Why is the adrenal gland removed during a radical nephrectomy?

Updated: Feb 05, 2019
  • Author: Richard A Santucci, MD, FACS; Chief Editor: Bradley Fields Schwartz, DO, FACS  more...
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Answer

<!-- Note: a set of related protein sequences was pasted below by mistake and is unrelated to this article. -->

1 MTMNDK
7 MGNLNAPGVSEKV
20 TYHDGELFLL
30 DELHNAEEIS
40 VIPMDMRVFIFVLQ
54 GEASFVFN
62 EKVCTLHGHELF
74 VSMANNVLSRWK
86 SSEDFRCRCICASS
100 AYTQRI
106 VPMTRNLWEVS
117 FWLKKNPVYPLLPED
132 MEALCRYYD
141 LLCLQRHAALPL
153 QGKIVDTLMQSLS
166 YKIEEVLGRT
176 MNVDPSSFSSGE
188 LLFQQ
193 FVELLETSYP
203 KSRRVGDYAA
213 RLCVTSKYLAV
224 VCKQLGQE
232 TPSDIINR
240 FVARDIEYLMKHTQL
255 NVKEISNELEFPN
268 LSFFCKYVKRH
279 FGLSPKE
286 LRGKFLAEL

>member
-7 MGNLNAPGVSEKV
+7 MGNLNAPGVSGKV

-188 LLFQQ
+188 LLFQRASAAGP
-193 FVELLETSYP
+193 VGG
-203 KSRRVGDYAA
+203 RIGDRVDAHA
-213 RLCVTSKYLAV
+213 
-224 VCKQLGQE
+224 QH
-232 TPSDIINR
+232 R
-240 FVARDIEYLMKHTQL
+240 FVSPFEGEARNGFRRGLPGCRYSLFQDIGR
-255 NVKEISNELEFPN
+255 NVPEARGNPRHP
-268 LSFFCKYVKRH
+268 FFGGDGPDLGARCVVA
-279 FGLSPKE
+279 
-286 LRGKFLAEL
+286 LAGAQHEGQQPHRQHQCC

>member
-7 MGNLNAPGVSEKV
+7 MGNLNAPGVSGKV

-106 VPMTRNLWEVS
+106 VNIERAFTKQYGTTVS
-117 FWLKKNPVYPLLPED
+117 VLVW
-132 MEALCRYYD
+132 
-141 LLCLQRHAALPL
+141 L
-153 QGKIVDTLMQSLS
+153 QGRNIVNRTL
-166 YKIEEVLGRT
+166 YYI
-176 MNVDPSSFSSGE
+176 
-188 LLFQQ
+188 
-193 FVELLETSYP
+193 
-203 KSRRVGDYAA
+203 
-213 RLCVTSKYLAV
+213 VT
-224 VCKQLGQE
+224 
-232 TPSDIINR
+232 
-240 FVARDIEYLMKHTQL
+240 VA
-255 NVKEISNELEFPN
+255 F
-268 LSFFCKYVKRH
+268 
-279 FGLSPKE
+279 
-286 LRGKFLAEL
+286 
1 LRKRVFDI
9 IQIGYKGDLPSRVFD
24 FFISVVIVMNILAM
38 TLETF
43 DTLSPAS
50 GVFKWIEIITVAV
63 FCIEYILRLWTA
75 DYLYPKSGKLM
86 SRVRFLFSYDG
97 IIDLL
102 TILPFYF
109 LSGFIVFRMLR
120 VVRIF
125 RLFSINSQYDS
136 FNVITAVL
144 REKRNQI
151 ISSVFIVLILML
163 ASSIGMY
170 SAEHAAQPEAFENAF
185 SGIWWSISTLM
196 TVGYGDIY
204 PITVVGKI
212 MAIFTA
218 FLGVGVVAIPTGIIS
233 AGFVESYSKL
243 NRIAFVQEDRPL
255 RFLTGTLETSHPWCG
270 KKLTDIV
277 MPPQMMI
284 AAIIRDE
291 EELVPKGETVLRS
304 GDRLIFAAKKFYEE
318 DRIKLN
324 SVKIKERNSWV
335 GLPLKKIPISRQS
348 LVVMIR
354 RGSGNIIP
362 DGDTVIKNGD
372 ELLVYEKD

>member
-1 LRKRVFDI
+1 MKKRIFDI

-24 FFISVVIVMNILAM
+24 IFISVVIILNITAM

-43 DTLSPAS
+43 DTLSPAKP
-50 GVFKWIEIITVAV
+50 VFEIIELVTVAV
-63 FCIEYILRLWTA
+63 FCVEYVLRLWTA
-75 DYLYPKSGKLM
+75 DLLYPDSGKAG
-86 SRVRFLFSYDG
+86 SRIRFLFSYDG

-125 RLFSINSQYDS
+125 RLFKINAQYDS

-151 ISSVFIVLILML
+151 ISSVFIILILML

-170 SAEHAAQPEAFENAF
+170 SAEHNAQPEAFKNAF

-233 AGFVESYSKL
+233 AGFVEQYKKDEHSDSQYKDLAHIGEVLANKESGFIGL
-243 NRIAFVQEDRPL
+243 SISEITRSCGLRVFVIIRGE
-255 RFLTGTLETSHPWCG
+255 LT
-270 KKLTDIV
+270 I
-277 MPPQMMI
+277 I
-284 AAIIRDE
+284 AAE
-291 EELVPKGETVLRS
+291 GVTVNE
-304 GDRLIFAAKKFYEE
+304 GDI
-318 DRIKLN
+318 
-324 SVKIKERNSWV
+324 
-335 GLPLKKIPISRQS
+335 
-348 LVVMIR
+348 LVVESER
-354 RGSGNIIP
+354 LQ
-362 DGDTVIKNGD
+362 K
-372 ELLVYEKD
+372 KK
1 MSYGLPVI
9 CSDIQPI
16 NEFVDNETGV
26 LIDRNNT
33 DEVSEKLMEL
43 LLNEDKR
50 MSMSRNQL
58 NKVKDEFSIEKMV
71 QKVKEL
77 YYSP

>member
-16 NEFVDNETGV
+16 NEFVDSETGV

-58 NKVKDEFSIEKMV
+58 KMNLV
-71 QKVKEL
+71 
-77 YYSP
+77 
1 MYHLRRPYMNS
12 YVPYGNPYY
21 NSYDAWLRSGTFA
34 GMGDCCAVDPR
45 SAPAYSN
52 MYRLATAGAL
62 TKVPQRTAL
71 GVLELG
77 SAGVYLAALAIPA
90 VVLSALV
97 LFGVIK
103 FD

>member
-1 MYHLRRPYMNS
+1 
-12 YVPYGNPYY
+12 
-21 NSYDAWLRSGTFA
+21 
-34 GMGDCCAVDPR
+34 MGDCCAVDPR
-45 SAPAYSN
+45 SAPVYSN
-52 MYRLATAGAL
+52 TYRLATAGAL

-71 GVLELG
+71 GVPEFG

Removal of the adrenal gland has been advocated because the gland is enclosed within the Gerota fascia and because ipsilateral adrenal metastasis occurs in 2-10% of most reported series. [10] The risk of adrenal metastasis is related to the malignant potential of the primary tumor and its size and position. The need for routine ipsilateral adrenalectomy currently is under debate. A new report of 247 patients with RCC showed that only 3% of patients had adrenal involvement; each case was diagnosed preoperatively with CT scanning. [11] However, patients with large tumors or tumors high in the upper pole are probably better served with a standard radical nephrectomy that includes adrenalectomy.


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